The Empire is dead; long live the Empire!

    In the context of our research, the ‘Habsburg Effect’ refers to our empirical finding that, in the year 2006, people in Eastern Europe who live in locations that belonged to the Habsburg Empire before it disappeared in 1918, give very different answers in a survey on trust and corruption than respondents just across the long-gone Habsburg border, in formerly Ottoman and Russian areas.

  26. Michelle Pirotta says:

    U mhux Nicolette biss gawdiet. it-Times taw paga biex Ivan jibqa’ Brussels sitt snin maghha, meta l-istejjer li kien jirrapporta minn Brussell – kif qed jaghmel issa – setghu isiru minn kwalunkwe ufficcju f’Malta.

    • ciccio says:

      Kwalunkwe ufficcju? Anke minn pjazza pubblika fejn hemm il-WiFi li dahhal il-PN, trid tghid. Kienu jiffrankaw anke il-kera u spejjez tal-ufficju dawk tat-Times.

  27. Janneke Pis says:

    Persons familiar with Dar Malta will tell you that Nicolette Camilleri had a very long and glum face on having to leave the place.

    She apparently considered her job as some sort of God-given right and reportedly insisted the government must extend her stay because she had bought a property in Brussels and so needed the money to pay off the mortgage.

    She practically blubbed her way through her farewell drinks at Dar Malta and virtually made a scene when her boss, then Richard Cachia Caruana, invited her to say a few words of parting to staff.

    Since repatriating to Malta, her Facebook page has seen a good number of snide remarks against her home country, not exactly the behaviour expected from a former diplomat representing Malta abroad.

    But whaddya know….the interviewing panel that gave her the job in the first place should have known better. They should have just shown her the door outright or maybe they were pushed by a hidden PN hand to select her…. and years down the line the PN eventually got its just desserts with sending such a loser to Brussels after all.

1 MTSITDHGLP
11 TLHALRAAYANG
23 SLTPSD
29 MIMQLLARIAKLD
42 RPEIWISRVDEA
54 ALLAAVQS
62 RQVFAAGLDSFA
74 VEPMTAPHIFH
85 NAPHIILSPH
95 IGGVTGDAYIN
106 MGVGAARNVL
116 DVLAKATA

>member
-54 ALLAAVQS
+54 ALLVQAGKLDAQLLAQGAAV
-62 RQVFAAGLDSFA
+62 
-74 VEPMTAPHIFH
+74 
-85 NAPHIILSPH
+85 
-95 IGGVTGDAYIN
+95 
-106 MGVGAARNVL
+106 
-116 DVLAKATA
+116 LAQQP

28. Gahan says:

    From The Times :

    Take a peep into Frankie Tabone’s mind,000.462649#comment_1751948

    mark borg
    Yesterday, 15:04
    Dr.Debono, jien kieku President ta Malta nghamlek (u perpetwu ). Prosit and keep it up ! kemm nihu pjacir nara min qed jitqatta bl ghira ! hudu pacenzja u la forsi issa titilghu xi 10 snin ohra ta l-anqas, nehhuh min hemm..ha h ha ha h ha ha ha, jalla tghamel mitt sena hemm dr.debono !

    Reply to mark borg
    mark borg

    Yesterday, 14:54
    Dr Debono haqqu 24 miljun u mhux 24 elf !! talli jhekk xejn kixef il mafja ta Gonzipn & friends.

    mark borg
    Yesterday, 14:57
    Twanny ..kemm niehu pjacir narak tinkwieta u titbaqbab fuq kull bicca ahbar…thanks u kompli paxxini

  29. puxa says:

    A very good article, thank you.

    Finally I am starting to understand, some logic ( or no logic), of the Maltese soceity. Most probably in his book “The Moral Basis of a Backward Society”, Banfield was referring also to Malta and not only to the Southern Italian region.

    [Daphne – No, it’s an academic study of particular places. Malta doesn’t figure, though yes, the culture is practically identical.]

  30. Josh says:

    What is also relevant is anthropologists’ discussions on Maltese clientelistic relations in politics. John Mitchell and Jeremy Boussevain have written brilliant books about Maltese society and politics.